In Memory of Army Captain
Verlyn Gwen Meyer
Lennox, South Dakota, Lincoln County
September 20, 1942 - August 22, 1968
Gun platoon leader of a military aircraft hit by small arms fire
near Bao Lac in Lam Dong Province, South Vietnam
Verlyn Gwen Meyer was born in Lennox, South Dakota, on
September 20, 1942, to Elmer J. and Dena (Oltmanns) Meyer. He
had one sister, Marlene, and one brother, Delwin. He grew up in
Lennox and graduated from high school there in 1960. Verlyn
graduated from the University of South Dakota in 1964. He was
awarded an Army Reserve Commission upon graduation from college
and reported for active duty. Verlyn was married on June 8, 1962
to Muriel Maye Sherard. Two daughters, Pamela and Cheryl, were
born to this union.
Verlyn Meyer entered the Army on August 6, 1964, and trained
at Fort Benning, Georgia. He served his first tour of duty in
Vietnam until late August 1966, attached to the 101st Airborne
Division. After a year in Fort Carson, Colorado, he was again
assigned to Vietnam for his second tour of duty on November 2,
1967, as a member of the 92nd Assault Helicopter Company.
On August 22, 1968 Captain Verlyn G. Meyer was flying a night
mission in support of Task Force South when his UH-IC gunship
came under small arms fire near Bao Lac in Lam Dong Province,
South Vietnam. The helicopter was gunned down, and all four
crewmembers were killed on impact.
Captain Verlyn Meyer loved to fly helicopters, and was a very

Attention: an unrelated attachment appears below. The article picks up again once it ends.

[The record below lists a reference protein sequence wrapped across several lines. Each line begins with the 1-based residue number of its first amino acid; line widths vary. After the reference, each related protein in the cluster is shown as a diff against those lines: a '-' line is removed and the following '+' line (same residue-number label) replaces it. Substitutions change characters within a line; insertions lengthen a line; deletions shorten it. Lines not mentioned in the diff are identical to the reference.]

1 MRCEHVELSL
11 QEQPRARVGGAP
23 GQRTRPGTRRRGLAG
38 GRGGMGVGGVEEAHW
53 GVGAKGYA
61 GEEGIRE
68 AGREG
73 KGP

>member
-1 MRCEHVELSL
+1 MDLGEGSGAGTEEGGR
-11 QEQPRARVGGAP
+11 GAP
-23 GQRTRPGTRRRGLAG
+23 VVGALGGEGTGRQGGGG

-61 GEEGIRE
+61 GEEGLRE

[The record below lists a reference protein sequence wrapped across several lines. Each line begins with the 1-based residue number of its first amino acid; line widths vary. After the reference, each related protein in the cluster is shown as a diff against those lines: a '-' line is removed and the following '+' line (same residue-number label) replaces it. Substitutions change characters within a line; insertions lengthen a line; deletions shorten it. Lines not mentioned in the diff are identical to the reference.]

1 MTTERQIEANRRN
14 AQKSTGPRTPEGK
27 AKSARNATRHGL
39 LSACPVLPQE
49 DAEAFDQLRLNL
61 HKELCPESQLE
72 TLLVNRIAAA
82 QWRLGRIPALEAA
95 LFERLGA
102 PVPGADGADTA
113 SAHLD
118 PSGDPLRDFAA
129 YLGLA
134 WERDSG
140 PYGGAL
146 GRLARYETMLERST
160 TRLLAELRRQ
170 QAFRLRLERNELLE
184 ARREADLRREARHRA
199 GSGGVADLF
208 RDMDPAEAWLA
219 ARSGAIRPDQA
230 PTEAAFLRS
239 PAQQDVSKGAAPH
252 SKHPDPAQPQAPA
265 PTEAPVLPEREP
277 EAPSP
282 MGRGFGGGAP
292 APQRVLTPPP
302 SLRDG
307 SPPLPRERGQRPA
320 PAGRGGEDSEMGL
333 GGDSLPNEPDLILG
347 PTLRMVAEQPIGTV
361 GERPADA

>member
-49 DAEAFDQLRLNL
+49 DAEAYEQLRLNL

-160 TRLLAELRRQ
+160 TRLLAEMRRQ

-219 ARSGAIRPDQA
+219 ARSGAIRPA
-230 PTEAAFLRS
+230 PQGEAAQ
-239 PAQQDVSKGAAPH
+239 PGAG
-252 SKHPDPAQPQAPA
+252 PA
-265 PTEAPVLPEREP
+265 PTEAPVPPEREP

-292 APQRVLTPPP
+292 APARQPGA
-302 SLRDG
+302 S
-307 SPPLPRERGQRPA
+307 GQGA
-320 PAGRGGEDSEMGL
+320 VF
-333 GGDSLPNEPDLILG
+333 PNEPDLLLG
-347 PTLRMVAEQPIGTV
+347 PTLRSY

accomplished pilot. He flew innumerable missions, having spent
several hundred hours in combat flight. During his two tours of
duty in Vietnam, Captain Meyer was twice awarded the
Distinguished Flying Cross with Oak Leaf Cluster, the Purple
Heart with First through Third Oak Leaf Clusters, the Silver
Star, the Air Medal with First through Thirteenth Oak Leaf
Clusters, the National Defense Service Medal, the Vietnam
Service Medal, the Vietnam Campaign Ribbon, and the Army Aviator
Captain Verlyn Gwen Meyer is buried in the Lennox Cemetery,
in Lennox, South Dakota. His name can be found on Panel 47W,
Line 029 of the Vietnam Veterans’ Memorial Wall in Washington,
D.C. Captain Meyer is survived by all of his immediate family
members, now to include grandchildren and great-grandchildren.
All who knew and loved him remember him often and dearly.
This entry was respectfully submitted by Levi William Meyer,
8th Grade, Stanley County Middle School, Fort Pierre, South
Dakota, February 23, 2006. Marlene Castle, Desoto, Missouri,
sister to Captain Verlyn Meyer, his daughter, Pam Allison,
Manassas, Virginia, and TJ Bynum via the Vietnam Veterans
Memorial Fund website at
http://www.vvmf.org/ provided the information.